Health care is fragmented enough, so why would we want to fragment it even more?
Fam Pract Manag. 2019;26(4):40
Author disclosure: no relevant financial affiliations disclosed.
Ann was a long-time patient and friend. My wife and I got to know her when we built a summer house in the country (which was somewhat ironic since, being in Mendocino, we already lived in the country, but this place was remote).
There were no doctors in Ann's small burg; the nearest clinic was 15 miles away. Given that my clinic was twice as far over more tortuous roads, I was surprised when she asked to become my patient years ago. I was more surprised recently when she asked us to send her medical records to a primary care clinic in another town equally distant from her as we are. “What did we do to displease her?” I wondered.
Long ago, we stopped asking our patients why they were changing providers. So, although I felt frustrated and confused by Ann's leaving, I didn't ask her about it. I just moved on.
A few weeks later, I was flummoxed to get a voicemail message from Ann saying she was on vacation with her family, was having some trouble with her hip, and wanted to see me when she returned home in a few days. When she called back to make an appointment, Dalia told her that, because she had recently transferred her records to a different primary care physician, she should see that doctor now instead of me. In other words, she shouldn't have two primary care doctors. That shocked Ann, so she wrote me a letter.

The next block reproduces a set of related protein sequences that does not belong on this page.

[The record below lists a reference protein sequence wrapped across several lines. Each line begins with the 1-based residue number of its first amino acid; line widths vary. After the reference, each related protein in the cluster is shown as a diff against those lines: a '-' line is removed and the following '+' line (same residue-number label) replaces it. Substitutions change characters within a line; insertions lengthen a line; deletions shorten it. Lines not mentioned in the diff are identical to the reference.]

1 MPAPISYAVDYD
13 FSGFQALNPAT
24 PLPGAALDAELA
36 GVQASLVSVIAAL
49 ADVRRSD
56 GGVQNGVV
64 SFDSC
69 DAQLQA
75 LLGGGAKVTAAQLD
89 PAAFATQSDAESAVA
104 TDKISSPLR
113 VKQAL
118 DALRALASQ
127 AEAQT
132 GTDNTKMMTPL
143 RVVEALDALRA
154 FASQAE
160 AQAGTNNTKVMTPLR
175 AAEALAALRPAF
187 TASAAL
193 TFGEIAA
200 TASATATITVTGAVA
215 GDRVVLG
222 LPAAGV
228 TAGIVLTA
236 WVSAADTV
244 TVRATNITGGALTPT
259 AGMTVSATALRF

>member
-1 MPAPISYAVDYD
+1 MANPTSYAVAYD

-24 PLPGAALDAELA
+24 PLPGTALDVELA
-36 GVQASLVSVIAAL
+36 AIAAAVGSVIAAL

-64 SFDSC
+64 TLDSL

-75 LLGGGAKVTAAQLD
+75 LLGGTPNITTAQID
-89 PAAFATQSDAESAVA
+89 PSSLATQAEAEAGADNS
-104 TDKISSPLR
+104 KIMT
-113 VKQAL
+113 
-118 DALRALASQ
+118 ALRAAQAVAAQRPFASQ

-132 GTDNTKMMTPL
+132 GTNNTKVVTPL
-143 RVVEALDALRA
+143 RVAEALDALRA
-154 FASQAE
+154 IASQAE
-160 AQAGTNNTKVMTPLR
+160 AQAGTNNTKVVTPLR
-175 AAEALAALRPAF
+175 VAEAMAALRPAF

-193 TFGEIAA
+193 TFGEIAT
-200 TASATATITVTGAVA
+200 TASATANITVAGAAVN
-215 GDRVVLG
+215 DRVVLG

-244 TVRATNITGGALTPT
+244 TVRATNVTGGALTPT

I wrote back and explained that Dalia was simply following our office protocol for these situations. I have no problem sharing patients with specialists who have expertise that I do not possess, but as a general rule I don't co-manage patients with other primary care providers outside my practice. (Since I'm in solo practice, that means I don't share patients at all.) It makes for fragmented care. I cannot be sure what drugs a patient is taking if other doctors are prescribing for the patient as well, nor can I be current on all the medical problems. And I may not agree with another doctor's plan of care.
I closed the letter to Ann by saying, “I'm still not sure why you're going elsewhere for primary care. In any event, you're an old friend and if you're dissatisfied with your new provider, I am still happy to see you.”
Admittedly, my “no sharing” policy may seem rigid, but I believe it's ultimately in my patients' best interests to have one personal primary care physician overseeing their care. I am proud of my skills as a family physician, protective of my patients, and biased about our specialty. We are experts in primary care. I don't want other primary care providers messing with my patient panel, nor do I want to mess with theirs. For the health and well-being of my patients, and for my own peace of mind, I don't share.